Today, “most Chinese know exactly what happened at Tiananmen Square, but they see even acknowledging it to a foreign journalist as extraordinarily risky.”

Killing Outside The Box

Senior Chinese air force colonels Qiao Liang and Wang Xianghu in 1999 wrote a book titled “Warfare Beyond Rules,” first published in Chinese by the People’s Liberation Army Art Press. The colonels recommended “warfare beyond all boundaries and limitations.”

And this is happening. “The Chinese are engaged in a full-court blitzkrieg of stealing American technology, trying to influence our political system, trying to steal secrets in our research universities and so forth,” Attorney General Bill Barr told Fox News on Wednesday.

“China is a very serious threat to the United States geopolitically, economically, militarily, and a threat to the integrity of our institutions,” he added.

“China stands astride this world like a young Colossus, a nation clearly supportive of nuclear proliferation. It entered the thermonuclear age with a speed that dazzled the West,” Reed and Stillman pointed out in their book, ten years after Liang and Xianghu’s call for unconventional warfare. “Certain parts of the Chinese government may have decided it would be in their best interest to accept, or even encourage, multiple nuclear events (or wars) within the Western world: thus the apparent Chinese tolerance of North Korean, Pakistani, and Iranian nuclear ambitions.”

But if nuclear destruction of populations outside China is concluded to be in Beijing’s best interest, why not destruction by disease? A germ is even less directly attributable to the Chinese Communist Party than a terrorist nuke whose ultimate origin was a Chinese lab; after all, calling the current agent of death the “Wuhan Virus” is racist, Beijing warns us, in spite of the fact the virus originated in Wuhan, and that American mainstream media are even warming to the theory its (accidental) origin is a laboratory there.

The Pentagon’s hypothesizing about germ warfare has typically envisioned rockets raining down biological agents upon civilian populations or armies on the battlefield. But consider, in light of the COVID-19 pandemic, this uncanny passage regarding bio-weapon research from the Defense Department’s 1984 edition of “Soviet Military Power”:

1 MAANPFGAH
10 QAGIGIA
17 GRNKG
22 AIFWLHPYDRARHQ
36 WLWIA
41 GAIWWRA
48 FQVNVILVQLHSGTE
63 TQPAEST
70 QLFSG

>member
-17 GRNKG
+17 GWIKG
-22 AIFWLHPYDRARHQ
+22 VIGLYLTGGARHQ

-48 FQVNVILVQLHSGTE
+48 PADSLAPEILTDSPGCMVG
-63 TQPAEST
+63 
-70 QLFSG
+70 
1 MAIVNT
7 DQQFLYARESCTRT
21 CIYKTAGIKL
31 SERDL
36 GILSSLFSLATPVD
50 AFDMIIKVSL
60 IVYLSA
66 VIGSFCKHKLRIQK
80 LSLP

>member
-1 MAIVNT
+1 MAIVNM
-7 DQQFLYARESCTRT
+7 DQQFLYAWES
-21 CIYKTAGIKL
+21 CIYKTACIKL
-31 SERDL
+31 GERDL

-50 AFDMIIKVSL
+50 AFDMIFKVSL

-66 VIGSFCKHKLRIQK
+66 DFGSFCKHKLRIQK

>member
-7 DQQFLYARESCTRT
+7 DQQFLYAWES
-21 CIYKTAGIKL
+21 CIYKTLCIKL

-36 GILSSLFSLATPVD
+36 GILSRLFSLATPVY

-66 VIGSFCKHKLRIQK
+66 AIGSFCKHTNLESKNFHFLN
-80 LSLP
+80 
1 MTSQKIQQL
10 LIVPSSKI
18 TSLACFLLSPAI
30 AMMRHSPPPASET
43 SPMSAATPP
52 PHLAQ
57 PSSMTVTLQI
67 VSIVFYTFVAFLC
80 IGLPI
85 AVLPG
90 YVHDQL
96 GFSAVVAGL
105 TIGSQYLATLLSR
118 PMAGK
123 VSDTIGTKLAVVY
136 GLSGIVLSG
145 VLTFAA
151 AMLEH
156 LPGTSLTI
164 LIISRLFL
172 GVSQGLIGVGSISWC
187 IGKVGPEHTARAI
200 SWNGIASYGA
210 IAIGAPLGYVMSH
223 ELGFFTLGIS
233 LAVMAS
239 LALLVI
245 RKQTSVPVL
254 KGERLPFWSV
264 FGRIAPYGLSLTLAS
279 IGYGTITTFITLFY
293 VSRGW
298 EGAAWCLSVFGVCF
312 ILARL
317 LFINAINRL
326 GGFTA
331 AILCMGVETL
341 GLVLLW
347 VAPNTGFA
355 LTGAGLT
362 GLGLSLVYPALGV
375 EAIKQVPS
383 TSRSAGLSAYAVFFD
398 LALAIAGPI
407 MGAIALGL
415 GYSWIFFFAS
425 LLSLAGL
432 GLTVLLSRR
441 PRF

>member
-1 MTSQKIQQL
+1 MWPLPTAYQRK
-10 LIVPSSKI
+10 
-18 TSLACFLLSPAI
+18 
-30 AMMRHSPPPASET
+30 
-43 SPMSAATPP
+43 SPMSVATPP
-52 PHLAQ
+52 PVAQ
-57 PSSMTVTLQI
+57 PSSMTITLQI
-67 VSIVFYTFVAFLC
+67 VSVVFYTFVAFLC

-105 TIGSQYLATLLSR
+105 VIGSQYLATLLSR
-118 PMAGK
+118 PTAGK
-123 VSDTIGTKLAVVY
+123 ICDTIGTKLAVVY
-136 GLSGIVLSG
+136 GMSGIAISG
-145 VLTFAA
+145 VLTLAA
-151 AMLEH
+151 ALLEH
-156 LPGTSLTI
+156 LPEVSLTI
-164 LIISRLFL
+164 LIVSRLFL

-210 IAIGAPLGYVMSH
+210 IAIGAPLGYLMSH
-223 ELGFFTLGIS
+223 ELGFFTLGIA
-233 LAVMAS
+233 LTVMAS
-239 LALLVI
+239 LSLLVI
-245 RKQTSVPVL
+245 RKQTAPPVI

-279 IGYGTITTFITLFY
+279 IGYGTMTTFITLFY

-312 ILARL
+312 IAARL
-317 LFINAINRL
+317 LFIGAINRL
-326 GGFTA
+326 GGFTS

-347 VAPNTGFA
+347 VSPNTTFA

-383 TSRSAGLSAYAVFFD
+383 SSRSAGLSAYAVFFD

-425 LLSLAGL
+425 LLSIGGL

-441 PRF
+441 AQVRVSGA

“In the spring of 1979, an accidental release of an anthrax agent occurred” at a bio-weaponry research lab in Sverdlovsk, causing “a significant number of casualties and deaths. More than 3,000 Soviet citizens may have been infected … The Soviet Government has claimed that the anthrax problem was caused by the illegal sale of contaminated meat on the black market. The evidence indicates instead that the victims suffered from pulmonary anthrax caused by the inhalation of an anthrax agent, which could only have escaped from the military facility.” (Emphasis added.)

As that Reagan-era publication stated, “In Soviet doctrine, the biological weapon is seen as a strategic weapon for the spread of infectious disease. Many of the Soviet long- and intermediate-range missile systems are technically capable of disseminating large quantities of disease agents over large areas.”

But coronavirus has needed no ICBMs to reach the four corners of the globe and kill close to a reported 90,000 in several months, with perhaps millions more destined for the same fate; its vehicle of choice has been passenger jets.

Whether by accident (which seems almost certainly the case) or design, this deadly pandemic is a cause of mass destruction that comes from China. And China is not the first totalitarian power with global designs to understand that it has an unscrupulous advantage over free countries – even the most powerful free country in history – when it comes to tolerating the loss of human life in large quantities.

— Written by Thomas McArdle